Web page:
WASHINGTON AND TEHRAN, IRAN
The weekend's regional conference in Baghdad was modest, but it nevertheless accomplished two things: It promoted the legitimacy of Iraq's new government among reluctant neighbors, and it heralded the Bush administration's evolving conversion from unilateralism to hard-nosed diplomacy under Secretary of State Condoleezza Rice.
A second, ministerial-level meeting in the weeks ahead will draw together an even larger assembly to keep regional players involved in Iraq, the conference decided. And even though the weekend meeting was mostly limited to an exchange of accusations, US officials did speak to the Iranians present – paving the way for Secretary Rice to sit at the same table with her counterpart from Tehran as early as next month.
The last time a meeting of Iraq's neighbors was held in Baghdad, it ended in a brawl. Saddam Hussein's invasion of Kuwait followed.
This time, mortars fell as Iraqi Foreign Minister Hoshyar Zebari spoke to the representatives of neighboring countries, the United States, and other foreign powers.
It was a reminder of the security void that the officials were assembled to discuss. Yet by affirming plans for a larger ministerial meeting, forming working groups to take up issues like border security, and simply assembling representatives of increasingly antagonistic and suspicious regional players, the conference did allow the new Iraqi government to take a step toward establishing its legitimacy in the neighborhood.
"This has a lot of symbolic value for the Iraqis, because it puts them out there at least on the surface as in the driver's seat of their own affairs in the region," says Wayne White, a former Iraq expert at the State Department who is now at the Middle East Institute in Washington. "The Iraqis are very sensitive about that."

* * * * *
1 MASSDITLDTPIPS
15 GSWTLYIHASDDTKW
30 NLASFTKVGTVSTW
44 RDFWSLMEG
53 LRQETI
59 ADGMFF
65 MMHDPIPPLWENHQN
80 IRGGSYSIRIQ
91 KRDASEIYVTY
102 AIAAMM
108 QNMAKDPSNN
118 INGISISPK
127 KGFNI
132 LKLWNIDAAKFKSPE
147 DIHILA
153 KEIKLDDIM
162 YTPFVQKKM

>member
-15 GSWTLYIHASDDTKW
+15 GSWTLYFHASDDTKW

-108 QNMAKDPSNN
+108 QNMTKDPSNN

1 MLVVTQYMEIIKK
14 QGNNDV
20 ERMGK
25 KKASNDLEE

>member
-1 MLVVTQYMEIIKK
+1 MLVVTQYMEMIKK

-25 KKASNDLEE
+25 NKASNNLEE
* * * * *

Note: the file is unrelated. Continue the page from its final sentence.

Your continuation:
At the same time, contacts between American and Iranian officials, even if they remained at the level of trading barbs, cracked open the door to more substantive contacts, says Mr. White.
"It begins the process of doing what the Iraq Study Group suggested from the beginning, which is engaging Syria and Iran," adds White, who was an adviser to the panel headed by former Secretary of State James Baker III and former congressman Lee Hamilton.
The panel's conclusion last December that the US should deepen diplomatic efforts with all Iraq's neighbors was initially rebuffed by President Bush. But Rice has moved in the direction of talks – not just with Iran and Syria, but with North Korea as well – after first tightening the screws aimed at these countries so as to enter talks from "a position of strength," State Department officials say.
At the Baghdad conference, all eyes were open for signs of a US-Iran defrosting. Both sides have reasons beyond Iraq to test the diplomatic waters, even if with only a big toe at this stage.
Analysts in Tehran say that, despite stern anti-US rhetoric from some officials, Iran has been searching for a way to engage Washington. By doing so, it wants to address a wider range of issues, including Iran's controversial nuclear program, that have kept the two countries estranged since 1979.